Do I need copyright permission to print famous quotes in a company manual?
UPDATED: February 20, 2013
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For long dead historical persons, you do not have to obtain permission from anyone to use quotes. You can use as many quotes as you want. Any copyright Shakespeare may have enjoyed for his works and utterances has long expired. On more recent works, it all depends if the remarks were copyrighted and when and if the copyright was renewed. But even so, you may be able to use small portions without breaking copyright law. If the quote is 100 or more years old, it is absolutely safe under copyright law.
While it does vary from country to country, copyrights typically last between 50 to 70 years. In the United States, the current copyright length for anything copyrighted after January 1, 1978 is 70 years after the author’s death. So this means that if an author obtained their copyright in 1990 and does not die until 2007, their copyright does not expire until 2077. At that point, their quotations can be used freely without any permission under copyright law.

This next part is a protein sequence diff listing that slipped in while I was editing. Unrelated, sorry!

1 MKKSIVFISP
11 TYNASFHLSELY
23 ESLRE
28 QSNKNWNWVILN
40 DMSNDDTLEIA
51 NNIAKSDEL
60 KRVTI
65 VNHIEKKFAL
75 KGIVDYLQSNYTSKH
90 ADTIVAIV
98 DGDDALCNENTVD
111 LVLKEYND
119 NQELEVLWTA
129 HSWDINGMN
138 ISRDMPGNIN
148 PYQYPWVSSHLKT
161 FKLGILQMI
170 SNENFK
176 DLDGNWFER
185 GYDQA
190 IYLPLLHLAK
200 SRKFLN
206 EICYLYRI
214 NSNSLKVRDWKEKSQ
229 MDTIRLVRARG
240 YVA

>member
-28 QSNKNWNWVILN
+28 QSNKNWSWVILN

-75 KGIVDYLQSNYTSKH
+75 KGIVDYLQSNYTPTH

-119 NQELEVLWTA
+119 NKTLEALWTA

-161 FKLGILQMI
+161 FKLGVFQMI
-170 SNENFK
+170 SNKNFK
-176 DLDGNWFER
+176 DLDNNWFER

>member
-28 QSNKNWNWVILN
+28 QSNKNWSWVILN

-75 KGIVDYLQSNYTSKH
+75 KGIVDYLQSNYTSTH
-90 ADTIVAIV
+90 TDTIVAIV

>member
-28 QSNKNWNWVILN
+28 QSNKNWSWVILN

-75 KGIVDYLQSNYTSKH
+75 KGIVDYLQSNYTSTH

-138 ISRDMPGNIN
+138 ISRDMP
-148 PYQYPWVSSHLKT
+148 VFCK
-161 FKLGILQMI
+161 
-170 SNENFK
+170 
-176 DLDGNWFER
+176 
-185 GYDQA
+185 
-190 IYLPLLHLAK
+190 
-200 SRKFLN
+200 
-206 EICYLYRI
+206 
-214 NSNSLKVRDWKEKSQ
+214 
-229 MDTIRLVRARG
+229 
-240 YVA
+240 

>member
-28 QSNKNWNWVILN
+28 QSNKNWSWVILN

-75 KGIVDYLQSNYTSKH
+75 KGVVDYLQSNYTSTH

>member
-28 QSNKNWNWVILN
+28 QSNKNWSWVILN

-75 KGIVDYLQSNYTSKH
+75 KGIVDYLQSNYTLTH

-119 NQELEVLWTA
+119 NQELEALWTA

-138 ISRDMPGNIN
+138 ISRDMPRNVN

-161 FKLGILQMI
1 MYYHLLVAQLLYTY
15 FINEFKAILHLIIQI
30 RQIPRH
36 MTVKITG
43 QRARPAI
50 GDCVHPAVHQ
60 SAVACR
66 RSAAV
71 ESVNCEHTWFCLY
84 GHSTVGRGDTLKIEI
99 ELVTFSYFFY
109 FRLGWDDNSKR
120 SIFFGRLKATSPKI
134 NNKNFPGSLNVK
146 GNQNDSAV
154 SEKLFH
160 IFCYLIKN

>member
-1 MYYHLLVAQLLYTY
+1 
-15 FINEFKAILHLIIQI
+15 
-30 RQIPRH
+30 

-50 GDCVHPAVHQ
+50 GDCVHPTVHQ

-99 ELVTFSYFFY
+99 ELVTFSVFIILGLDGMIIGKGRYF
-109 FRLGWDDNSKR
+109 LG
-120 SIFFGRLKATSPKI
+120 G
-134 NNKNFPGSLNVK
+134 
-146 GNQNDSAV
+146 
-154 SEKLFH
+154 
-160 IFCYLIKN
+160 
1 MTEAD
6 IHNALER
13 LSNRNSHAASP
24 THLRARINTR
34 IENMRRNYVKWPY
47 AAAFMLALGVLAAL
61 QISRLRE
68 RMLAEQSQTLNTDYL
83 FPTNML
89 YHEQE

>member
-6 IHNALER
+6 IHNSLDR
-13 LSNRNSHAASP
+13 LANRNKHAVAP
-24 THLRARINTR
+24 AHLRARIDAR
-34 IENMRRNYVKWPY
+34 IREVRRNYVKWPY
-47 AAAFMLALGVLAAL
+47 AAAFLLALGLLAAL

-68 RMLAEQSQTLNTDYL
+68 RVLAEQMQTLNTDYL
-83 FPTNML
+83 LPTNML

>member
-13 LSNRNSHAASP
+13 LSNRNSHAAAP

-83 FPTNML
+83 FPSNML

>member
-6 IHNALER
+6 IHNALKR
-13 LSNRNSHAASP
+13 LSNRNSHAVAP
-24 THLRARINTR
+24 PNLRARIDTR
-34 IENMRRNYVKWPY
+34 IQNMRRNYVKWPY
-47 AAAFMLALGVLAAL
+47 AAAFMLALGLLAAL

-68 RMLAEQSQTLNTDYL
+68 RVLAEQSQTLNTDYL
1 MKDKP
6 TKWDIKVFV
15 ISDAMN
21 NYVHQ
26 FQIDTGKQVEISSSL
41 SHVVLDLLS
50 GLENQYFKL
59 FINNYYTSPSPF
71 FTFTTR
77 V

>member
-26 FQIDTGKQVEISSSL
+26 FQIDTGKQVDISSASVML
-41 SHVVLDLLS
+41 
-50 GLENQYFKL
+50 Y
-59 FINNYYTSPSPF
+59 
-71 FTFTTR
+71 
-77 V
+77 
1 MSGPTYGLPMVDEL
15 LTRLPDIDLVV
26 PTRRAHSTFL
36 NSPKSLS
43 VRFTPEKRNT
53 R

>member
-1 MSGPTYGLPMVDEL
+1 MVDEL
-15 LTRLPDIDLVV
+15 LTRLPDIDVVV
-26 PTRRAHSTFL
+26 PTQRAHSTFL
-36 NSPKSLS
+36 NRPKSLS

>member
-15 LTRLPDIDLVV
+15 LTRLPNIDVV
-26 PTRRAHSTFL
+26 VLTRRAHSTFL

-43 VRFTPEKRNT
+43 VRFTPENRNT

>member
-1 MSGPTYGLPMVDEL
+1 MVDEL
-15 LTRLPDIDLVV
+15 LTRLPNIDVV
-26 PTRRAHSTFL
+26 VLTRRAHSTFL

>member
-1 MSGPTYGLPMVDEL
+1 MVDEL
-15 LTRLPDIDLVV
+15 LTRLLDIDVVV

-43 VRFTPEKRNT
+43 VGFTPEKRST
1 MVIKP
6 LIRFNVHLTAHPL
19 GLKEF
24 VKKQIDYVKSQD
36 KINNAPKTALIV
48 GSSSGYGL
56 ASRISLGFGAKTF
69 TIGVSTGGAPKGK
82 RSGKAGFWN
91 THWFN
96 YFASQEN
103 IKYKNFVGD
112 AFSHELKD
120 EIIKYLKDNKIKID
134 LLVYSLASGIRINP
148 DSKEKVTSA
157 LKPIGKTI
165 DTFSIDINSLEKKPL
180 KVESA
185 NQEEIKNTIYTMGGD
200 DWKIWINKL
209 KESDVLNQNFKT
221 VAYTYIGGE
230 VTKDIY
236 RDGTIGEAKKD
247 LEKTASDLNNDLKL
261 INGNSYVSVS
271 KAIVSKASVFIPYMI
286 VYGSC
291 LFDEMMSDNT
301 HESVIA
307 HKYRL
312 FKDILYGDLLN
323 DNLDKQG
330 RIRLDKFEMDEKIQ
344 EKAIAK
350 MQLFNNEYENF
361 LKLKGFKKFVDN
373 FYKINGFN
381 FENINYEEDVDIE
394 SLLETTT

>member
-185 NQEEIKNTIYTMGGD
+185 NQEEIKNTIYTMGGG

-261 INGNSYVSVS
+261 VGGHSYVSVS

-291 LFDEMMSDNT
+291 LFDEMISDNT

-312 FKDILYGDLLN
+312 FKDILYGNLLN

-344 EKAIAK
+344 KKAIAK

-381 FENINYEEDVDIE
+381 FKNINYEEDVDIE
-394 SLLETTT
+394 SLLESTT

Any writings or utterances from authors who have been deceased since 1910 are safe to use. This means that Shakespeare, Poe, Wordsworth, and Blake are all safe to use. You can also use lyrics or music from composers such as Chopin, Bach, and Beethoven without fear of a copyright lawsuit.
Yes. You must find an original quote or original copy to use. Any translations or adaptations by another author will have a renewed copyright. For example, you cannot put Josh Groban’s version of “Oh Holy Night” in your company’s Christmas commercial without his express permission, because his arrangement and performance of the song is copyrighted to him. In addition, you can quote scripture from the King James and New King James versions of the Bible without consequence. However, the New American Standard Translation is copyrighted and cannot be quoted without permission from its publisher.